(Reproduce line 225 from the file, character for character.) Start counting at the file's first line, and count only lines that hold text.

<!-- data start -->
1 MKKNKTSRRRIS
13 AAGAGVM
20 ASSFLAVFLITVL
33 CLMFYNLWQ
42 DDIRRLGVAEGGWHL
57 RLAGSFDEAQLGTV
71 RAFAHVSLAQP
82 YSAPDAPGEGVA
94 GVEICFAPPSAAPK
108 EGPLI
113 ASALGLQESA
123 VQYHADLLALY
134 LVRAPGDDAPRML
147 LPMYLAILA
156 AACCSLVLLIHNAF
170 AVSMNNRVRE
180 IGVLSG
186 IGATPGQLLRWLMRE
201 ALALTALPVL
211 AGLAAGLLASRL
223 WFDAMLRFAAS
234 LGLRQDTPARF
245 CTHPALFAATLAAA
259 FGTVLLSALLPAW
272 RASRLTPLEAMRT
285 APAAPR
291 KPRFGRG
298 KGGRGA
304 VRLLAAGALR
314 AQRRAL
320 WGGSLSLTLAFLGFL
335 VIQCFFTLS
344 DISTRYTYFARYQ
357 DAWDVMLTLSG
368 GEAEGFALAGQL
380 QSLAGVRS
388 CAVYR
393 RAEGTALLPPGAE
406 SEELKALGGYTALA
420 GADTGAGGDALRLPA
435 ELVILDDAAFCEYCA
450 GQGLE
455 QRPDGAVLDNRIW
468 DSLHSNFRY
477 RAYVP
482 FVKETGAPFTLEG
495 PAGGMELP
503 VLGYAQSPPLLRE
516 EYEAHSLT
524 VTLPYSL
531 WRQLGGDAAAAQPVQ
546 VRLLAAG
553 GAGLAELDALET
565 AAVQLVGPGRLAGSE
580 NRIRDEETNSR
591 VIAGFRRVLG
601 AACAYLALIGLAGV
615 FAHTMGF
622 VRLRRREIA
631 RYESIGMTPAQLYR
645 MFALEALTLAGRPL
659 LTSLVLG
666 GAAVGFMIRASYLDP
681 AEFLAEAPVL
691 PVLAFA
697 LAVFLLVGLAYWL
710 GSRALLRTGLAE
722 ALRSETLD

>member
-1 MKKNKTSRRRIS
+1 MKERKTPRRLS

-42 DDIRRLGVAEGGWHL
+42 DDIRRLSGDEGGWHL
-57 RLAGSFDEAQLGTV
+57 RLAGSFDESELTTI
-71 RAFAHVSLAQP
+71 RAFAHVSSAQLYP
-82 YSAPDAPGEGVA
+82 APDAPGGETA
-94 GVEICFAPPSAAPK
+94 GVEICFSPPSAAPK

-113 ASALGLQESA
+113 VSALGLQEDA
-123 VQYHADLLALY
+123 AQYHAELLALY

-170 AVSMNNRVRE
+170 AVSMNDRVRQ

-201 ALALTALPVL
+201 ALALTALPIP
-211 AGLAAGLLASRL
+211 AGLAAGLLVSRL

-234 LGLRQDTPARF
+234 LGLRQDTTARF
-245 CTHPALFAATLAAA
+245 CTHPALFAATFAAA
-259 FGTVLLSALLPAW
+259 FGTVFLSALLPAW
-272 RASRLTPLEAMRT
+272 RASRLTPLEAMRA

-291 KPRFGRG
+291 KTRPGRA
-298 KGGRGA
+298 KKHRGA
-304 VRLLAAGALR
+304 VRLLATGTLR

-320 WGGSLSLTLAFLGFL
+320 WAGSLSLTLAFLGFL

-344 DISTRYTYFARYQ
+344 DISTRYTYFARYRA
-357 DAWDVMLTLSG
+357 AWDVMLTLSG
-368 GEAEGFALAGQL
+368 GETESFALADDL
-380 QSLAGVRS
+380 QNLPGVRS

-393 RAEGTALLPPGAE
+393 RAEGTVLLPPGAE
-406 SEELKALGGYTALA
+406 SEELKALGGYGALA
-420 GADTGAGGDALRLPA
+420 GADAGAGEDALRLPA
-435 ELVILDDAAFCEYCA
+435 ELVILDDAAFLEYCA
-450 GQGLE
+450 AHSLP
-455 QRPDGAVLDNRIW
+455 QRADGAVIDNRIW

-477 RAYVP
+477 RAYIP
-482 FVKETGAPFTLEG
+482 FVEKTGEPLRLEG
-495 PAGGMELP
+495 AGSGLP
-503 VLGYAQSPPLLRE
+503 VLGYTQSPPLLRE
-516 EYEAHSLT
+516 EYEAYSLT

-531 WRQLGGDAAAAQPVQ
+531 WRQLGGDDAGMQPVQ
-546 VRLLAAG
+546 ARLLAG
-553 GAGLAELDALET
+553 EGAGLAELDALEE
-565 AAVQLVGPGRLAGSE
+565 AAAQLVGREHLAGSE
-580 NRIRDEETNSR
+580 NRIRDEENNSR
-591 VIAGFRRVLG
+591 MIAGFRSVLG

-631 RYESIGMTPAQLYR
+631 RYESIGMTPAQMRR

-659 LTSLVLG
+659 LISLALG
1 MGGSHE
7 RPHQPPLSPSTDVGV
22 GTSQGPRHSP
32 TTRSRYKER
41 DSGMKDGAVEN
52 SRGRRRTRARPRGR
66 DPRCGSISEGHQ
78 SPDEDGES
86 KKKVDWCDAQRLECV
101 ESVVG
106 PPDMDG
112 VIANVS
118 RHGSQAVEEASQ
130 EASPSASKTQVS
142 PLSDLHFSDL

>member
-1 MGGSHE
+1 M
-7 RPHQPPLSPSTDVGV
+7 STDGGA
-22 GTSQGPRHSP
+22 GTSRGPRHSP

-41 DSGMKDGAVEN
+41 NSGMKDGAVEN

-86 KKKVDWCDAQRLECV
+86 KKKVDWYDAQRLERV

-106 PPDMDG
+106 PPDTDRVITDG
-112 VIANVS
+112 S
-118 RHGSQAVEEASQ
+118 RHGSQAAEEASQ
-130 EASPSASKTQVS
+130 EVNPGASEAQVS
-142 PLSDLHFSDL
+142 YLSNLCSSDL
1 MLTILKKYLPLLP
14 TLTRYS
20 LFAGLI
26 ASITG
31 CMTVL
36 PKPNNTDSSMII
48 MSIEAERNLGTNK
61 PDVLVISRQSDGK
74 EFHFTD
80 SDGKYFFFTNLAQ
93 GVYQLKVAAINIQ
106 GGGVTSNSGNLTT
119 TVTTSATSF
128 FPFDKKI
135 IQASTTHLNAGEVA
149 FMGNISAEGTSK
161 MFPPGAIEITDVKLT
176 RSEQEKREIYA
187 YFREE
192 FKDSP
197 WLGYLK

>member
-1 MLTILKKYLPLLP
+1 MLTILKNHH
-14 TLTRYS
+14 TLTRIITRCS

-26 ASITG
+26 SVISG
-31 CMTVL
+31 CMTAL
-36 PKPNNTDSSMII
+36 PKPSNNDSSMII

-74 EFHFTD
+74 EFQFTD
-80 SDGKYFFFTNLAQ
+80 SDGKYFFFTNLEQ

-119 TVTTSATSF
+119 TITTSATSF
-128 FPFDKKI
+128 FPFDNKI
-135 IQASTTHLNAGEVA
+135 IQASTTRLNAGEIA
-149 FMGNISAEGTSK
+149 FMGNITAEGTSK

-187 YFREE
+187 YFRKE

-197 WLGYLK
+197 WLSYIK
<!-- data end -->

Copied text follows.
+80 SDGKYFFFTNLEQ